Richard Graves

From Wikipedia, the free encyclopedia
Jump to: navigation, search
Richard Graves by James Northcote, 1799.

Richard Graves (4 May 1715 – 23 November 1804) was an English minister, poet, and novelist.

Early life[edit]

He was born at Mickleton Manor, Mickleton, Gloucestershire, to Richard Graves (1677–1729), antiquary, and his Welsh wife Elizabeth née Morgan.[1] Morgan Graves (died 1770) of the Inner Temple, and the cleric Charles Caspar Graves, were his brothers.[2][3][4]

Graves was educated first at the school run by William Smith, curate at Mickleton from 1729, and then at Roysse's Grammar School, Abingdon. Smith's well-read daughter Utrecia later formed part of his life, a relationship he broke off before her death in 1743.[1][5]

Oxford don[edit]

Graves gained a scholarship at Pembroke College, Oxford, matriculating on 7 November 1732. George Whitefield was a servitor of Pembroke College, and they took the degree of B.A. on the same day, in July 1736. In the same year he was elected to a fellowship at All Souls College. Close for a time to Holy Club members, he retreated from the nascent Methodism of the group. He went to London to study medicine, attended the lectures of Dr. Frank Nicholls on anatomy, but fell ill.[1][6] His brother Charles Caspar Graves, on the other hand, was for a time close to the Wesleys.[7]

Returning to Oxford, Graves took his master's degree in 1740, and was ordained. The curacy of Tissington in Derbyshire was given him by William Fitzherbert of Tissington Hall, a colleague at the Inner Temple of his elder brother Morgan Graves. For three years Graves was the family chaplain at the Hall, where he rambled through the district later described in his major novel. After resigning this charge he made a tour in the north, and at Scarborough met a distant relative, Samuel Knight, the archdeacon of Berkshire. Knight obtained for him the curacy of Aldworth, near Reading, Berkshire, where he was in residence in 1744. The parsonage was out of repair, and he lived in the house of a gentleman farmer, Mr. Bartholomew of Dunworth, whose daughter he married.[6][1]

Graves ceased to be a Fellow of All Souls in January 1749, because of his marriage. This was automatic at the period.[8][6]

Later life[edit]

For a period, Graves was short of money. Through the interest of Sir Edward Harvey of Langley, near Uxbridge, he was presented in 1748 by William Skrine as rector of Claverton, near Bath, Somerset. He was inducted in July 1749, came into residence in 1750, and until his death never left the living for long.[6]

Ralph Allen obtained for Graves in 1763 the adjoining vicarage of Kilmersdon, and also found him an appointment as chaplain to Mary Townshend, Countess Chatham. About 1793 he took the rectory of Croscombe, also in Somerset, but held it temporalily. He purchased the advowson of Claverton from Allen's representatives in 1767, but later resold it to them. The old rectory house had been built in part by Allen in 1760, but it was enlarged by Graves.[6]

Graves for 30 years took pupils, whom he educated with his own children. Until his parsonage house was enlarged he rented from Mrs. Warburton for sixty pounds a year the large house at Claverton, and "the great gallery-library was turned into a dormitory". Through his preferments and teaching he gradually prospered, and among his purchases was the manor of Combe in Combe Monckton, Somerset. He reportedly, at nearly 90, walked almost daily to Bath. He was a Whig in politics, who mixed widely in society, was a frequent guest of Allen or the Warburtons at Prior Park, and "contributed to the vase", taking part in the literary circle at Anna, Lady Miller's house at Batheaston. Shenstone paid him repeated visits at Claverton, between 1744 and 1763.[6]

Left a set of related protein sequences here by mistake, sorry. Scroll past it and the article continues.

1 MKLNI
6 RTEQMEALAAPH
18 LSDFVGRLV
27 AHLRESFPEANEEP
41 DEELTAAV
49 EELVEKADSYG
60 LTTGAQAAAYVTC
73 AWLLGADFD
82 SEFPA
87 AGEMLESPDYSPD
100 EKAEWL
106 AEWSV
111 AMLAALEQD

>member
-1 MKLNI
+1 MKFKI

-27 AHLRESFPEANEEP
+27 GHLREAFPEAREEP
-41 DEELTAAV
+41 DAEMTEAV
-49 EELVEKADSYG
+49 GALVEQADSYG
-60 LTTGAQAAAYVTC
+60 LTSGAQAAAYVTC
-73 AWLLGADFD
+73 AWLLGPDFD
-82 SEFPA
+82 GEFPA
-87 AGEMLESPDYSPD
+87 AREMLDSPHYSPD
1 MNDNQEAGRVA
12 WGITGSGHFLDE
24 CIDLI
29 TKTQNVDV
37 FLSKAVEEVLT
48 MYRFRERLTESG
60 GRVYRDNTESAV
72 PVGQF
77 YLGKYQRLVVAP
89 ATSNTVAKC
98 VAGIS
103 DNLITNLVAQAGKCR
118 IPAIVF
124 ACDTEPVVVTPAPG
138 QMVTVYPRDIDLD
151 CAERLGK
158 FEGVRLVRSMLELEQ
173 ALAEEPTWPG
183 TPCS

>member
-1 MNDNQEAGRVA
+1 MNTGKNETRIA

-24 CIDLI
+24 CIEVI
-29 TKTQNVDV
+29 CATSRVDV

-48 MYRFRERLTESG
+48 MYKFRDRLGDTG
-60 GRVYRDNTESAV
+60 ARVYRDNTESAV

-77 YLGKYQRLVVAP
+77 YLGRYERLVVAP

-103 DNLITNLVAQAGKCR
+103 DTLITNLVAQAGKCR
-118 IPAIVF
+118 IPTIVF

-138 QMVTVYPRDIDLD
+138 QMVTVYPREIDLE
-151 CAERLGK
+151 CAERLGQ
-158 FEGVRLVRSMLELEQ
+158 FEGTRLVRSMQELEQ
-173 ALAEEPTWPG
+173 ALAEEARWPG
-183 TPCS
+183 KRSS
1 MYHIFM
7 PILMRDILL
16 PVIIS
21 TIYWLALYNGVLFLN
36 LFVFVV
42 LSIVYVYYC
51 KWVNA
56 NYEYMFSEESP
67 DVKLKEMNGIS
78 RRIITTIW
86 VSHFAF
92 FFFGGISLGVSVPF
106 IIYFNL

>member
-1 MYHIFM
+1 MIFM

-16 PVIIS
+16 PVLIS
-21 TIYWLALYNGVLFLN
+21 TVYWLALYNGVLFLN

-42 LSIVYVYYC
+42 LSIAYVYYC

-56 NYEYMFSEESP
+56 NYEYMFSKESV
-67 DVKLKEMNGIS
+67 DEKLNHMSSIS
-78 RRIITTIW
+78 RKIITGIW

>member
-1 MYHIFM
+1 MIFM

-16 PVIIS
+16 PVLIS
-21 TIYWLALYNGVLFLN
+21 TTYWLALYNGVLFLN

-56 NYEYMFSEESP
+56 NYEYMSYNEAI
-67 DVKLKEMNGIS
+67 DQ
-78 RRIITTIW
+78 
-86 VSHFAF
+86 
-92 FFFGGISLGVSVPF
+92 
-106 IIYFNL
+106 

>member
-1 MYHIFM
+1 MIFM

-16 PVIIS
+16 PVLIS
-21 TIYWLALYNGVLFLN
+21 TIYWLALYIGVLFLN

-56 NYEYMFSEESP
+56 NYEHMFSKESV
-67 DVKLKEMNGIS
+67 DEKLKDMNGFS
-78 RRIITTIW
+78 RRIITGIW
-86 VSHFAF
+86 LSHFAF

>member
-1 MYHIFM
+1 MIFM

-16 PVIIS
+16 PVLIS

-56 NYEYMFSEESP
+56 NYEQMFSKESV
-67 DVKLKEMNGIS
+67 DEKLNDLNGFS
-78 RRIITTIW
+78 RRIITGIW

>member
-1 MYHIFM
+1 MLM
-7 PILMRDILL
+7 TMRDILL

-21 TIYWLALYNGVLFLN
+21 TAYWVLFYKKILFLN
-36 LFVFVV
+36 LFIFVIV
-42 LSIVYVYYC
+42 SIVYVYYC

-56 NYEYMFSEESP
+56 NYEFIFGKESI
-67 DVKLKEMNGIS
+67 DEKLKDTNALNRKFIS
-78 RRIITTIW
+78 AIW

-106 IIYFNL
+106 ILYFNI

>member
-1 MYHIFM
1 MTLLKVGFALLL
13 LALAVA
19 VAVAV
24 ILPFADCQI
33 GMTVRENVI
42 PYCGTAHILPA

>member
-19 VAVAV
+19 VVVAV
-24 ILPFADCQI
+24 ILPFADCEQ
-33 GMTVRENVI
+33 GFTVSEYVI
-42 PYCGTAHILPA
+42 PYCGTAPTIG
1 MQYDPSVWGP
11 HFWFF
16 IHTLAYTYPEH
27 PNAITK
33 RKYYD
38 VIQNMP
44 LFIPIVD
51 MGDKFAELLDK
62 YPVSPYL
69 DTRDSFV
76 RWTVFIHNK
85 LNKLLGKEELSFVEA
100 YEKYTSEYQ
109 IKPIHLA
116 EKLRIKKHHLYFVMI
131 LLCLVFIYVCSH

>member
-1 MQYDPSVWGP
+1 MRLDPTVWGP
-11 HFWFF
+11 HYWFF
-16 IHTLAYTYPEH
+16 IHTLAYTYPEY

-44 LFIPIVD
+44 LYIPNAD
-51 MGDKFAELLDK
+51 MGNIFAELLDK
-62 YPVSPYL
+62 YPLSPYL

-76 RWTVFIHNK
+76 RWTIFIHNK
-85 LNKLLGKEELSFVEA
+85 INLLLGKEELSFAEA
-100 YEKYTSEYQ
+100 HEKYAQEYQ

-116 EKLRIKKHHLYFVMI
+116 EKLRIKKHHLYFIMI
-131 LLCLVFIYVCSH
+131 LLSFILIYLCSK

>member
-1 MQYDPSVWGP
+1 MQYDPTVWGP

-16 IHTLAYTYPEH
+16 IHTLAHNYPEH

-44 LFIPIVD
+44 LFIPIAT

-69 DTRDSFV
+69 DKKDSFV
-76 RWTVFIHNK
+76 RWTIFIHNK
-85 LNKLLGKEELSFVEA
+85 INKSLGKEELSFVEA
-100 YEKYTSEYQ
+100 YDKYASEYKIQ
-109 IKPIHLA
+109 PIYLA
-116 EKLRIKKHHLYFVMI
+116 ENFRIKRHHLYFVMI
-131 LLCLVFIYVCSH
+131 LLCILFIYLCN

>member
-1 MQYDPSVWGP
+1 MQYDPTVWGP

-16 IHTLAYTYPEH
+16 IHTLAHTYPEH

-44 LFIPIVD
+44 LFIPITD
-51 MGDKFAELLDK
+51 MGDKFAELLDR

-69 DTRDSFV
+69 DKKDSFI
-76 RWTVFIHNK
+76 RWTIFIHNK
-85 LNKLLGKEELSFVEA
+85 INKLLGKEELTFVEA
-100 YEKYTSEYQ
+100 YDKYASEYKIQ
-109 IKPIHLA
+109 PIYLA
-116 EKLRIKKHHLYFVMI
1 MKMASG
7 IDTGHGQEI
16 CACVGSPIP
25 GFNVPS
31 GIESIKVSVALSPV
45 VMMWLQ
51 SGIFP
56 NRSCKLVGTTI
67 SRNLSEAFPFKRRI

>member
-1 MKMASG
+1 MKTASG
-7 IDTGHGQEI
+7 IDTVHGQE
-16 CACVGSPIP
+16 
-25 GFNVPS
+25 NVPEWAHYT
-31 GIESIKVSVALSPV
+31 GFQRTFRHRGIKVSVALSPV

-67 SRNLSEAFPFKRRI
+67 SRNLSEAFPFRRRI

Graves died on 23 November 1804, and was buried in the parish church on 1 December. A mural tablet was placed there to his memory.[6]

Associations[edit]

Among Graves's college friends were William Blackstone, Richard Jago, William Hawkins: and William Shenstone, who became a close friend. Graves later wrote Recollections of Shenstone. The fourth elegy by Shenstone is Ophelia's Urn. To Mr. G—— (i.e. Graves), and the eighth elegy is also addressed To Mr. G——, 1745. Letters from Shenstone to Graves are in vol. iii. of the former's Works; a letter addressed to Mr. —— on his marriage, written 21 August 1748, may refer to Graves. In the Works, ii. 322–3, are "To William Shenstone at the Leasowes by Mr. Graves",’ and "To Mr. R. D. on the death of Mr. Shenstone", signed "R. G."[6]

At Tissington Hall, Graves made the acquaintance of Charles Pratt, Sir Edward Wilmot, Nicholas Hardinge, and other notable persons. He served as private tutor to Prince Hoare and Thomas Malthus. He was a close friend of Anthony Whistler, Ralph Allen, and William Warburton; Ralph Allen Warburton, the bishop's only son, and author Henry Skrine of Warleigh, were other pupils. Shenstone's letter to Graves on the death of Anthony Whistler was among the manuscripts of Alfred Morrison.[6]

Works[edit]

Graves was a collector of poems, a translator, essayist and correspondent.[6]

The Spiritual Quixote[edit]

Graves's major work is the picaresque novel, The Spiritual Quixote (1773). It a satire of John Wesley, George Whitefield, and Methodism in general, which he saw as a threat to his Anglican congregation.[9]

The book's full title was The Spiritual Quixote, or the Summer's Ramble of Mr. Geoffry Wildgoose, a Comic Romance (anon.), 1772, 1773, 1774 (two editions), 1783, and 1808. It was in Anna Barbauld's collection British Novelists, and in Walker's British Classics. It ridiculed the intrusion of the laity into spiritual functions and the enthusiasm of the Methodists.[6]

The hero has been identified with Sir Harry Trelawny, 5th Baronet (unlikely by chronology), Joseph Townsend and his own brother Charles Caspar Graves; and the novel is said to have originated with arrival in the parish of Claverton of a shoemaker from Bradford-on-Avon, who held a meeting in the village. The rambles brought Wildgoose to Bath, Bristol, the Leasowes of Shenstone, and the Peak Districy. A key to several of the personages was supplied by Alleyne Fitzherbert to John Wilson Croker. Graves's own love life was portrayed in vol. ii.[6]